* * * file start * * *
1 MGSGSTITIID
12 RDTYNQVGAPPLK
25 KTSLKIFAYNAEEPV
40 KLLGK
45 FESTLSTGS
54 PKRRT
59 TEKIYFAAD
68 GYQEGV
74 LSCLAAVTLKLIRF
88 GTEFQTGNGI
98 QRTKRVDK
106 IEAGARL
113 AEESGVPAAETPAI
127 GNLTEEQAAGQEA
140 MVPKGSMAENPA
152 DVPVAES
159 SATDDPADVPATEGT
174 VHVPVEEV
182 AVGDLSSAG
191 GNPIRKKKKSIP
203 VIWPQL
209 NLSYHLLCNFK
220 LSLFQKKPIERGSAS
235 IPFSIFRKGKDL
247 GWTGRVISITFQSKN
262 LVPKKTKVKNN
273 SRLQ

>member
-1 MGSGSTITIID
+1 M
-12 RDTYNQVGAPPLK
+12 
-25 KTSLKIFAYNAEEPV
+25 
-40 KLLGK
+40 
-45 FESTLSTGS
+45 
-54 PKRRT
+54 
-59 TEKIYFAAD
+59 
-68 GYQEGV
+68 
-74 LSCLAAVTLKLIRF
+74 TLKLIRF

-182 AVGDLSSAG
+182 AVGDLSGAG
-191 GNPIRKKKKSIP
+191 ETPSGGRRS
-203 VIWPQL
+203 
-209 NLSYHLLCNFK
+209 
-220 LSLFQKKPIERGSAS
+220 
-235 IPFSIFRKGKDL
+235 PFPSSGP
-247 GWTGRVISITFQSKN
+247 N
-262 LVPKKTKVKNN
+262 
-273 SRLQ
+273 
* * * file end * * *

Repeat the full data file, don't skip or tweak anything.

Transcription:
1 MGSGSTITIID
12 RDTYNQVGAPPLK
25 KTSLKIFAYNAEEPV
40 KLLGK
45 FESTLSTGS
54 PKRRT
59 TEKIYFAAD
68 GYQEGV
74 LSCLAAVTLKLIRF
88 GTEFQTGNGI
98 QRTKRVDK
106 IEAGARL
113 AEESGVPAAETPAI
127 GNLTEEQAAGQEA
140 MVPKGSMAENPA
152 DVPVAES
159 SATDDPADVPATEGT
174 VHVPVEEV
182 AVGDLSSAG
191 GNPIRKKKKSIP
203 VIWPQL
209 NLSYHLLCNFK
220 LSLFQKKPIERGSAS
235 IPFSIFRKGKDL
247 GWTGRVISITFQSKN
262 LVPKKTKVKNN
273 SRLQ

>member
-1 MGSGSTITIID
+1 M
-12 RDTYNQVGAPPLK
+12 
-25 KTSLKIFAYNAEEPV
+25 
-40 KLLGK
+40 
-45 FESTLSTGS
+45 
-54 PKRRT
+54 
-59 TEKIYFAAD
+59 
-68 GYQEGV
+68 
-74 LSCLAAVTLKLIRF
+74 TLKLIRF

-182 AVGDLSSAG
+182 AVGDLSGAG
-191 GNPIRKKKKSIP
+191 ETPSGGRRS
-203 VIWPQL
+203 
-209 NLSYHLLCNFK
+209 
-220 LSLFQKKPIERGSAS
+220 
-235 IPFSIFRKGKDL
+235 PFPSSGP
-247 GWTGRVISITFQSKN
+247 N
-262 LVPKKTKVKNN
+262 
-273 SRLQ
+273 